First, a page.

Under the radar

Recently, there have been a couple of instances where emerging stayers have been able to sneak into the race without a weight that truly reflects their ability. The new stereotype of Cup winner, a highly-rated Northern Hemisphere 3YO (4YO in Australa), has been able to get into The Cup possibly 2kg under it’s true weight. 

As an example, Cross Counter’s Cup weight was 51kg, yet after weights were released he ran 2nd in the G2 Great Voligeur in Europe and attained a rating of 123. He still got into the race with a light weight. At a starting price of $12.00, he was a terrific each-way chance.

Almandin, admittedly an older horse, had a rating of 117 after his win in the Bart Cummings (2500m) but had more weight (52kg) than Cross Counter.

Emerging young stayers from overseas appear to be beating the handicapper. The punter needs to be aware of these emerging types and determine whether their weight is less than deserved.

Melbourne Cup is won by experienced stayers

Two mile experience – their record at 3200m. Many older folk swear by the adage, you must have already won over two miles to win The Cup.

Bart Cummings poured over 10,000 metres of race fitness into the legs of his Cup winners. Punters should study the Melbourne Cup lead-up form closely to identify patterns.

Punters advocate other Melbourne Cup systems.

“The old Tony Arrold system I used to follow for about 3 decades was phenomenal, only missing a handful of times. Involved 4 leadup races – Caulfield Cup, MacKinnon Stakes, Moonee Valley Cup and Hotham Hcp, and a clear set of rules. Race changes and foreign horses have made it less relevant, only striking about 6 times in the last 16 years. It’s too hard now with such a variety of horses coming through different overseas races and the variety of training methods.” The last winner to qualify using this system was Prince of Penzance who had run 2nd to The United States in the MV Cup.

On the other hand, the WS Cox Plate is not a good form line. The last Melbourne Cup winner to run in the Cox Plate was Fiorente in 2013. After Rising Fast won the Cox Plate – Melbourne Cup double in 1954, no horse has done it again until Saintly in 1996. Since then, Makybe Diva completed the double in the same year. Makybe Diva won the Cox Plate and then the Cup with 58kg. All in all, there are not sufficient successes to call the Cox Plate a good form-line for The Cup.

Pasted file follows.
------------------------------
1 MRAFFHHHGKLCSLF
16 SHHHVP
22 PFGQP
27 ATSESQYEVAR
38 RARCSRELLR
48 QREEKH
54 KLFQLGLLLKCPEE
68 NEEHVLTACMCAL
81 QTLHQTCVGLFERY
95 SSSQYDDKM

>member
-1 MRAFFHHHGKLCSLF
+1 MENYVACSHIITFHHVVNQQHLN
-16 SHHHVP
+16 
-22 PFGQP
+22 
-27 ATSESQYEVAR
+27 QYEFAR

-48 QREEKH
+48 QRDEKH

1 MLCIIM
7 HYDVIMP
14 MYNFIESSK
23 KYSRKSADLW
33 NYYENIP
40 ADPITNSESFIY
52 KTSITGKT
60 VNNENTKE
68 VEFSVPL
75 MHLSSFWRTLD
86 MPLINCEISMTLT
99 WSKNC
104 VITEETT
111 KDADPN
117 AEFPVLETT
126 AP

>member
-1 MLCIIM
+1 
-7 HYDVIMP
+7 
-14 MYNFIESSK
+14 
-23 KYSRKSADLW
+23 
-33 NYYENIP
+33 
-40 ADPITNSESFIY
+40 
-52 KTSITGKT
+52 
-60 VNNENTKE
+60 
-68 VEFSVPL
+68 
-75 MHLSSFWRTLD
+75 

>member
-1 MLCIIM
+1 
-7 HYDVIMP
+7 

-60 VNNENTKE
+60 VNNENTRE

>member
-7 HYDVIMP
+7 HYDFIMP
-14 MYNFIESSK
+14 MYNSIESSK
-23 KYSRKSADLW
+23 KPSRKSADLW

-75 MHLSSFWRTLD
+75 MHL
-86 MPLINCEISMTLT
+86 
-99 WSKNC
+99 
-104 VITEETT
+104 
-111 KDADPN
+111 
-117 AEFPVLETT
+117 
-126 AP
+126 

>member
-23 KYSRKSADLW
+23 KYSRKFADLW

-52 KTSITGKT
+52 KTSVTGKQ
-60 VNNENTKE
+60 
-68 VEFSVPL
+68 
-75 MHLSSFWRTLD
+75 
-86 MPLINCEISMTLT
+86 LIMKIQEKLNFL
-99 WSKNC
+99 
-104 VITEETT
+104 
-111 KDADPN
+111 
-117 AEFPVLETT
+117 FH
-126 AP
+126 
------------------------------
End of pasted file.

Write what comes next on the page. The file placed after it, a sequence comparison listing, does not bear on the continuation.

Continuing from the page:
Placings in the Caulfield Cup

“Placings in the Caulfield Cup usually win the Melbourne Cup,” was an age-old adage.

This theory in recent times has not been successful.

Viewed in 2010 wast the last Melbourne Cup winner to run in the Caulfield Cup, as part of its lead-up campaign. He ran 10th in the Caulfield Cup. The last Melbourne Cup winner to place in the Caulfield Cup was Delta Blues who ran 3rd in 2006. Johannes Vermeer placed in the Caulfield Cup and Melbourne Cup in 2017. 

The Caulfield Cup is not the guide it used to be for the Melbourne Cup.

“The simple and effective method in the old days was to look for the best Cup trial out of the Caulfield Cup. This was the best form guide for the Cup but today it’s the opposite. Probably more misleading than anything,” said one villager.

For an emerging young stayer, it’s advisable to avoid winning the Caulfield Cup and risk a penalty. 

In the past 40 years, only five horses have carried a Caulfield Cup penalty to win The Melbourne Cup — Let’s Elope, Doriemus, Ethereal, Gurner’s Lane and Might and Power.

At least now, with new rules in place, the international horses who carry 56kg or above, can’t receive a penalty for the Melbourne Cup. Moving forward, things may be different and the Caulfield Cup once again becomes a fantastic Cup form-line.

Pedigree of Melbourne Cup winners

Pedigree is an important factor to consider when trying to find the Melbourne Cup winner.

Melbourne Cup winners are bred to run two miles. They have pedigrees with staying elements, usually on both their paternal and maternal sides. Noted stamina influences include Zabeel, Le Filou and more recently Sadler’s Wells.

In the last 11 years, 4 winners of the Melbourne Cup have come from the Sadler’s Wells male line, through High Chapparral (Rekindling), Galileo (Cross Counter), Montjeu (Green Moon) and Scenic (Viewed).

Almandin, Protectionist and Fiorente were by champion German stallion Monsun.

Zabeel has also been influential through the deeds of Might and Power, Jezabeel and Efficient.

Training, environment and jockey skills aside, pedigree is an important determinant in the ability of the horse to run the 3200m. 

Melbourne Cup Barrier draw

Barriers normally make a significant difference in horse racing. An inside draw can make it easier for jockeys to secure a good position in running and hence save on ground. An outside barrier draw means that the horse must use up energy to get across to the fence. It can also drop back to avoid being caught out wide rounding a turn. Not so in the Melbourne Cup!